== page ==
ai_in_your_pocket

AI in your pocket

Jan. 24, 2024
Balancing automation with human engagement in a smartphone-distracted world

I’ve often thought the boss relished a chance to be a curmudgeon. It seemed to be the case when, after decades surviving without them, the crew suggested how useful automated valves would be for isolating some distillation columns. “Why do we need that?” he growled. “So operators can spend more time staring at their phones?”

It’s an old-school challenge. Management has a duty to ensure the company’s money is spent with discretion, and in today’s world, frugally.

That our process plants would be inhabited by brains addicted to dopamine-inducing smartphones wasn’t foreseen 20 years ago, when graphics-standards gurus extolled the need for dull grayscale graphics that were largely featureless until an alarm came along. Today, smooth-running automation—an office or shop free of challenges—lures all to the endless distraction of social media and the rest of the Internet. For years, the silicon geniuses of this content employed artificial intelligence (AI) to put forth content that kept their victims scrolling and searching. How could our discipline—as paid providers of often vital “content” such as measurements and alarms via a human-machine interface (HMI)—anticipate that a powerful, pocket-sized, Internet-connected computer would compete for the eyes we need on the process?

However, the same technology turning our workers into hypnotized distraction-seekers, drawn to their personal screen in every idle moment, is also useful to us, ironically. Once upon a time, HMI was misgendered as “MMI” for man-machine interface. But the “machine” we want our operators to engage with isn’t the computer, it’s the process. Today’s graphics packages are being retooled using the same HTML technology that powers web content, so distributed control system (DCS) graphics can be scaled to smaller screens. The ability to view DCS screens on other platforms isn’t new but try scrolling or “pinch-to-zoom” on such devices and you may be disappointed.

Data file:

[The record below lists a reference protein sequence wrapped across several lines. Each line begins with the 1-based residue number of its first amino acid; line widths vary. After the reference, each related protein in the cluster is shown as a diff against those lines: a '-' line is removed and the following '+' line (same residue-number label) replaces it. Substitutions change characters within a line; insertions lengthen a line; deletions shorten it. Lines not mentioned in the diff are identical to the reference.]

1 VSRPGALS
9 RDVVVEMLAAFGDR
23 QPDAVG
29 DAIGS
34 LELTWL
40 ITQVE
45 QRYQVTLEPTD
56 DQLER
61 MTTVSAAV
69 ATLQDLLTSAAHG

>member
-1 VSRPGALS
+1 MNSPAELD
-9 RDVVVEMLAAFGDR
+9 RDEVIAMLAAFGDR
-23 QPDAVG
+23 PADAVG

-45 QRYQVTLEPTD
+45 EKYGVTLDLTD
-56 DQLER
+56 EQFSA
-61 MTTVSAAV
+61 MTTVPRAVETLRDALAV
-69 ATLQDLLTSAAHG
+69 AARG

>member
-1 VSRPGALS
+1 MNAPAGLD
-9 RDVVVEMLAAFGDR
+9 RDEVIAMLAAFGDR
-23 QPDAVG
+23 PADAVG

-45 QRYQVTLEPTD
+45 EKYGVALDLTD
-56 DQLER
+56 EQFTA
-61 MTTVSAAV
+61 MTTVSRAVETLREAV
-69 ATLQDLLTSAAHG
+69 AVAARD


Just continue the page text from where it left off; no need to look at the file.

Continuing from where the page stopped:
If you designed your graphics and faceplates for 16:9 aspect ratio LCD flatscreens from 24 inches and up, the ability to interact with them when shrunken to tablet- or smartphone-size can be frustrating. Try entering a new setpoint or changing the mode of a control loop on a 6-inch screen, especially if you have bratwurst-sized fingers.

The pocket computer is useful in other ways. Clever suppliers are happy to sell you a hazardous-area capable smartphone mounted to an ANSI-rated hardhat, which can be used to view DCS graphics or enable two-way live video and audio interaction with remote technical help. Its usefulness is predicated on the assumption that a remote assistant, who will likewise have the expertise and confidence to provide meaningful guidance, can be contacted in one’s hour of need. This, you may have noticed, is not a given. Just consider your inadequately named IT “help desk.”

Can a unified operator interface mend the broken, shared reality induced by Internet-connected screens? In the days before blockhouses and blast-resistant control buildings, operators were immersed in the physical process, checking local gauges and manipulating local controllers and manual valves, while listening to pumps and machinery for potential issues. For years, we’ve reflected on the lost paradigm of the central control room “board,” where a house operator could scan a 30-yard wall of controllers for deviations, and an unbroken graphic sparsely populated with some key alarms spanned the same wall above. Today, we have the potential to take most of it out into the plant, with us not only on tablets, smartphones and other screens, but also through augmented reality (AR)—the interface blended with views of actual reality.

Imagine if you could provide the details and precision of modern sensors and instrumentation, projected in context with one’s surroundings. Novice operators, who might struggle to connect the dull grayscale control house trends and graphics to the physical process, could accelerate the learning curve to make connections, diagnose issues, and avoid errors in real-time.

Today, we have the mounting challenge of dragging both young and old minds from their echo chambers into the shared reality of the process. Their safety and the continued reliability, efficiency and sustainability of the plant will depend on it.

About the Author

John Rezabek | Contributing Editor

John Rezabek is a contributing editor to Control